Who We Are, How We Serve

The Columbia Union Conference coordinates the Seventh-day Adventist Church’s work in the Mid-Atlantic United States, where 150,000 members worship in 860 congregations. We provide administrative support to eight conferences; two healthcare networks; 81 early childhood, elementary and secondary schools; a liberal arts university; a health sciences college; a 49 community services centers; 8 camps; 5 book and health food stores and a radio station.

Mission Values Priorities

We Believe

God is love, power, and splendor—and God is a mystery. His ways are far beyond us, but He still reaches out to us. God is infinite yet intimate, three yet one,
all-knowing yet all-forgiving.

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2024 Adventist HealthCare Lucy Board Scholarship

Story by Adventist HealthCare Staff

The Lucy Byard Scholarship was created to honor the legacy of Lucy Byard and to reaffirm Adventist HealthCare’s commitment to treat all people with respect and dignity. The scholarship will provide needed funding to gifted nursing students of limited financial means.

In this way, Adventist HealthCare will contribute to the greater effort to close the health-disparities and economic-inequity gaps among people of color. Learn more at AdventistHealthCare.com/LucyByardScholarship.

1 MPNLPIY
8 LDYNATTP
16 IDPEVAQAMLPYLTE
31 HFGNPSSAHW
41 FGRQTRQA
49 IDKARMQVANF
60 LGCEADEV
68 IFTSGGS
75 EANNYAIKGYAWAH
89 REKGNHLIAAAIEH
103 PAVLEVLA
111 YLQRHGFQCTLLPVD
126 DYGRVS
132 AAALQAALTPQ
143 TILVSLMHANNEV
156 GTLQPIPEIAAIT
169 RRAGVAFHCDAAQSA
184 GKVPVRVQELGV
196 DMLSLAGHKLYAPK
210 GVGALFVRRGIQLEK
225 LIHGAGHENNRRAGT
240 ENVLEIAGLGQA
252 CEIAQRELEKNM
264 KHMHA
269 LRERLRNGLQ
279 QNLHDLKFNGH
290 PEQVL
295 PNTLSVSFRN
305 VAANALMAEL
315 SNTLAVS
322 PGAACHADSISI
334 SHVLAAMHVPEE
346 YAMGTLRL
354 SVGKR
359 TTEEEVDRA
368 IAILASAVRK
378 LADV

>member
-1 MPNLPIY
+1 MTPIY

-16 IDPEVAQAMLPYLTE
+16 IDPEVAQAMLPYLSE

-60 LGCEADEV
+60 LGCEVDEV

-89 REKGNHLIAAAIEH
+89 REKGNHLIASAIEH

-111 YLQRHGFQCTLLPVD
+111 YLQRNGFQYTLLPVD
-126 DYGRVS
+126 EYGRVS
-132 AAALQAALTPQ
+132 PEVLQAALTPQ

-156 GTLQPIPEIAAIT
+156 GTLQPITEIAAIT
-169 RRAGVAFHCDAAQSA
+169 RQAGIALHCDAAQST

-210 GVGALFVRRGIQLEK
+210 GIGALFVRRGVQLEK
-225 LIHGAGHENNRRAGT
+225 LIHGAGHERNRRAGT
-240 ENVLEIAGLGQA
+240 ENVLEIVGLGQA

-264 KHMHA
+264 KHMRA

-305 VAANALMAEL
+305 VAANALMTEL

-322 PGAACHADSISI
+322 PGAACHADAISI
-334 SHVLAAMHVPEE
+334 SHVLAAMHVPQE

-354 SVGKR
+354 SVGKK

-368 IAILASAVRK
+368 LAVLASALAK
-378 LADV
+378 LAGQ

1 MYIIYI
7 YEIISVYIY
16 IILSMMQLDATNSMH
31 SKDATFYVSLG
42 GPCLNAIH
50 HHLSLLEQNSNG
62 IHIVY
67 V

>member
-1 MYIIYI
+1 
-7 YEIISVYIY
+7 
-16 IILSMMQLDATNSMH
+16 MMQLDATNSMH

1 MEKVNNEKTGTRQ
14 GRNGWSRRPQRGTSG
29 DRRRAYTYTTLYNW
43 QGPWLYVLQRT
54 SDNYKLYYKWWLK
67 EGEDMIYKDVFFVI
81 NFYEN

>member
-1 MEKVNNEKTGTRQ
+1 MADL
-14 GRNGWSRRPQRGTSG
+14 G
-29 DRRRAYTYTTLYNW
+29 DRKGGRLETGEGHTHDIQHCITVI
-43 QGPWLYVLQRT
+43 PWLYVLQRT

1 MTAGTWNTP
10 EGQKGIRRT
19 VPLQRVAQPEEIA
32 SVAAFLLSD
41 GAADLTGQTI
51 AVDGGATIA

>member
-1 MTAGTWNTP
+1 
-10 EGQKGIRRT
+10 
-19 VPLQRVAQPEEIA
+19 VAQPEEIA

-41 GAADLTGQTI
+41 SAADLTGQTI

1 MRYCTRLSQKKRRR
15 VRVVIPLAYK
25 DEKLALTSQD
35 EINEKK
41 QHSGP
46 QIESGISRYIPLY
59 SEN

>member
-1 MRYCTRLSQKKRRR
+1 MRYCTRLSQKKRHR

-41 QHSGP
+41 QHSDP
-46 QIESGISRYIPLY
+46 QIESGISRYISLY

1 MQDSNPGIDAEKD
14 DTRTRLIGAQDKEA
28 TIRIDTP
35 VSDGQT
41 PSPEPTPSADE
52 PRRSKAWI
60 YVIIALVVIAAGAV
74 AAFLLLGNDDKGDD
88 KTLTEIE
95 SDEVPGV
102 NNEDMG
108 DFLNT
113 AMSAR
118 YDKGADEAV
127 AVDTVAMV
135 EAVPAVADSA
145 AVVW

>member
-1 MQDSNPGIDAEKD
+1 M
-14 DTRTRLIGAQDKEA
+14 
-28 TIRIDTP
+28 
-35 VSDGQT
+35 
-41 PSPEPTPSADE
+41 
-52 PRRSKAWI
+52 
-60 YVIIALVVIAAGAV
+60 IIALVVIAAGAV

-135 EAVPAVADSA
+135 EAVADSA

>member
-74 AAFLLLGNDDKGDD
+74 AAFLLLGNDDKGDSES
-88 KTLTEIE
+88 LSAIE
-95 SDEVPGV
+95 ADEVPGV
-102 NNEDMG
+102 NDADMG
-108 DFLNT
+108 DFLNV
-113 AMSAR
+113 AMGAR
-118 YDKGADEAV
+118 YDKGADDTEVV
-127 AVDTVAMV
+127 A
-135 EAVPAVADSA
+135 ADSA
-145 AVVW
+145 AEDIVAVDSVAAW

Image by Himsan from Pixabay

Story by Liz Bailey

The Mountain View Conference (MVC) is happy to introduce a new prayer team, comprised of Beth Ackman, Elaine Buchanan, Jenny Gorospe and Gary

MVC members can call the prayer team with prayer requests or listen to a devotional every evening at 7 p.m. and every Monday morning at 7 a.m. Callers are even invited to pray with the group if they wish to do so.

Photos by Hollie Macomber

Story by Angela Peach

One class can change a student’s life. Ask Elaina Halye, a senior at Ohio Conference's Spring Valley Academy (SVA), and she will tell you that the ceramics class she took her sophomore year did just that.

Halye has fond memories of seeing the pottery that her aunt and uncle, Kathleen (Halye) Delgado (’02) and Myles Halye (’05), made in their ceramics classes around her grandma’s house. It intrigued her enough that when she had the opportunity to take that class, she jumped at the chance.

“It wasn’t easy at first,” Elaina admits, “but I caught on pretty quickly.”

Yet it was more than just learning a new skill that connected with her.